"The portion of American families living in middle-income neighborhoods has declined significantly since 1970, according to a new study, as rising income inequality left a growing share of families in neighborhoods that are mostly low-income or mostly affluent.
The study, conducted by Stanford University and scheduled for release on Wednesday by the Russell Sage Foundation and Brown University, uses census data to examine family income at the neighborhood level in the country’s 117 biggest metropolitan areas.
The findings show a changed map of prosperity in the United States over the past four decades, with larger patches of affluence and poverty and a shrinking middle.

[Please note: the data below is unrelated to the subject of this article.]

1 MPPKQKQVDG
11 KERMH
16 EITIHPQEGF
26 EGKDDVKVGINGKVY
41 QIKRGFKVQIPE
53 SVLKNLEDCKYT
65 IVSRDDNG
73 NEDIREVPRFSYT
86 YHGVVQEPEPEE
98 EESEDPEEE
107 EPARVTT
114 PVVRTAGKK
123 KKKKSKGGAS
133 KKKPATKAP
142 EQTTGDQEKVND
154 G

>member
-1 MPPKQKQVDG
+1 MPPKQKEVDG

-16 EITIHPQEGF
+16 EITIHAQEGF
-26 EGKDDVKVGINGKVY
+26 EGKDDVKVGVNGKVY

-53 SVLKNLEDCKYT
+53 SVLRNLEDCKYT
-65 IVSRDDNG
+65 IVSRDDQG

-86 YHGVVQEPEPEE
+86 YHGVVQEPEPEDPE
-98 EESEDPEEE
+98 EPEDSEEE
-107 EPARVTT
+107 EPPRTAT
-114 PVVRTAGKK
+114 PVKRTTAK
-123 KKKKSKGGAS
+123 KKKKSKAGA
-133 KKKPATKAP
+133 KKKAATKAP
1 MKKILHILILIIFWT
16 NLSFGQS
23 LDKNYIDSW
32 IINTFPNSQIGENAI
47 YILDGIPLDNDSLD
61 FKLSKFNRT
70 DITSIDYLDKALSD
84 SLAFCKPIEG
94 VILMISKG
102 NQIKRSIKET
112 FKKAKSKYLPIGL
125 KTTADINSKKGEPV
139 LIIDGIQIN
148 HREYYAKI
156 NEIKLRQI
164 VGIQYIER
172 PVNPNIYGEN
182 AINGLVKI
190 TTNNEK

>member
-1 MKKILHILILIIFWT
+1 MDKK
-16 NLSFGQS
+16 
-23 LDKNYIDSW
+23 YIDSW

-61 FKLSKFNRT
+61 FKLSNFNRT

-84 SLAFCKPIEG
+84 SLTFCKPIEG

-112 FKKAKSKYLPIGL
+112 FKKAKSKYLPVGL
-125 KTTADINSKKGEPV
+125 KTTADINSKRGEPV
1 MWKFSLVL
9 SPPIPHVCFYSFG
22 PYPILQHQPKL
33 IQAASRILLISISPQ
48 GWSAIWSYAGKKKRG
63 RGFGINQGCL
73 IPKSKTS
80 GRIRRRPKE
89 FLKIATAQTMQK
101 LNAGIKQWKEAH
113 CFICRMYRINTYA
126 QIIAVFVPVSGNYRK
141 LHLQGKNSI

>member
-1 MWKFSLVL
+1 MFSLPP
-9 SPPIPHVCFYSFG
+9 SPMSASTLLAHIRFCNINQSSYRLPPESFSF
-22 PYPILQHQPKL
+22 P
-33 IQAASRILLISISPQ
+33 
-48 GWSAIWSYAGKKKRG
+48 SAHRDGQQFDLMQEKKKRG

...Sean F. Reardon, an author of the study and a sociologist at Stanford, argued that the shifts had far-reaching implications for the next generation. Children in mostly poor neighborhoods tend to have less access to high-quality schools, child care and preschool, as well as to support networks or educated and economically stable neighbors who might serve as role models.
The isolation of the prosperous, he said, means less interaction with people from other income groups and a greater risk to their support for policies and investments that benefit the broader public — like schools, parks and public transportation systems. About 14 percent of families lived in affluent neighborhoods in 2007, up from 7 percent in 1970, the study found..."Read the full article here.